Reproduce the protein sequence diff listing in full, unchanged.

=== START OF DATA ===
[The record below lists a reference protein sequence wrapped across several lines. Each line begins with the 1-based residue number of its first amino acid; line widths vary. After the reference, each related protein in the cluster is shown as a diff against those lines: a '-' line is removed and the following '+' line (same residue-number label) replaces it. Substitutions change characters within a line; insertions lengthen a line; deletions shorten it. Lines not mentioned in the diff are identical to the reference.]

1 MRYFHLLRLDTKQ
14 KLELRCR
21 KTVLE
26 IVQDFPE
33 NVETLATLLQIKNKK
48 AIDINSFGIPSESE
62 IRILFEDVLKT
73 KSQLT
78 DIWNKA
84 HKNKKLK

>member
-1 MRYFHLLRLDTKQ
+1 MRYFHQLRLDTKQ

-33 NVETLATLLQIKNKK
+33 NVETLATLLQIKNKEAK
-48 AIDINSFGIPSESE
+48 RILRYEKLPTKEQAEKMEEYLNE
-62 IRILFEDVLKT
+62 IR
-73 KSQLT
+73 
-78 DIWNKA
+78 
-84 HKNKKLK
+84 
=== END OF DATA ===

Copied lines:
[The record below lists a reference protein sequence wrapped across several lines. Each line begins with the 1-based residue number of its first amino acid; line widths vary. After the reference, each related protein in the cluster is shown as a diff against those lines: a '-' line is removed and the following '+' line (same residue-number label) replaces it. Substitutions change characters within a line; insertions lengthen a line; deletions shorten it. Lines not mentioned in the diff are identical to the reference.]

1 MRYFHLLRLDTKQ
14 KLELRCR
21 KTVLE
26 IVQDFPE
33 NVETLATLLQIKNKK
48 AIDINSFGIPSESE
62 IRILFEDVLKT
73 KSQLT
78 DIWNKA
84 HKNKKLK

>member
-1 MRYFHLLRLDTKQ
+1 MRYFHQLRLDTKQ

-33 NVETLATLLQIKNKK
+33 NVETLATLLQIKNKEAK
-48 AIDINSFGIPSESE
+48 RILRYEKLPTKEQAEKMEEYLNE
-62 IRILFEDVLKT
+62 IR
-73 KSQLT
+73 
-78 DIWNKA
+78 
-84 HKNKKLK
+84 